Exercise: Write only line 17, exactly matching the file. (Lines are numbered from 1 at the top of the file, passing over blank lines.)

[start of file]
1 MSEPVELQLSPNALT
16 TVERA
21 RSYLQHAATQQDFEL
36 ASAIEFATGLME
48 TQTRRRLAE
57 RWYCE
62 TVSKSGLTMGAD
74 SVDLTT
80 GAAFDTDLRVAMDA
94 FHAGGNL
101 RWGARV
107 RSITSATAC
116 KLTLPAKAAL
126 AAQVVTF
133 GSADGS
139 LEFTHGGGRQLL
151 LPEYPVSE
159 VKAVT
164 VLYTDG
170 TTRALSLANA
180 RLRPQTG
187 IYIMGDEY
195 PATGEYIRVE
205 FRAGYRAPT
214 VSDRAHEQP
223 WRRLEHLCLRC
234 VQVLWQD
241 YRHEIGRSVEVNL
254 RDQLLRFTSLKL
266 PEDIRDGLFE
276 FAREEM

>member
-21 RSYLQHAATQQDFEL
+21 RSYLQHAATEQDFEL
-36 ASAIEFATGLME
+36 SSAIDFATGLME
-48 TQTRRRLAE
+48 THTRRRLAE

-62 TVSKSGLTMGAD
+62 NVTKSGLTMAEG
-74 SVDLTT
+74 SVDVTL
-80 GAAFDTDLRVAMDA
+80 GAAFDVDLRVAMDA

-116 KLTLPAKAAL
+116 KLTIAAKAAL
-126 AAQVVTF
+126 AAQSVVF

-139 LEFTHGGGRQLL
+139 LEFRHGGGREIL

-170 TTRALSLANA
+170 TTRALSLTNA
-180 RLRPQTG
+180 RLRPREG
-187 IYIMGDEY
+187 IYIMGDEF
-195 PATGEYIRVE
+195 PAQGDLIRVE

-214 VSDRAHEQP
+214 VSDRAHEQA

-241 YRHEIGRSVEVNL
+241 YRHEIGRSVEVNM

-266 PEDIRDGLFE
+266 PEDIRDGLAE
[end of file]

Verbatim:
151 LPEYPVSE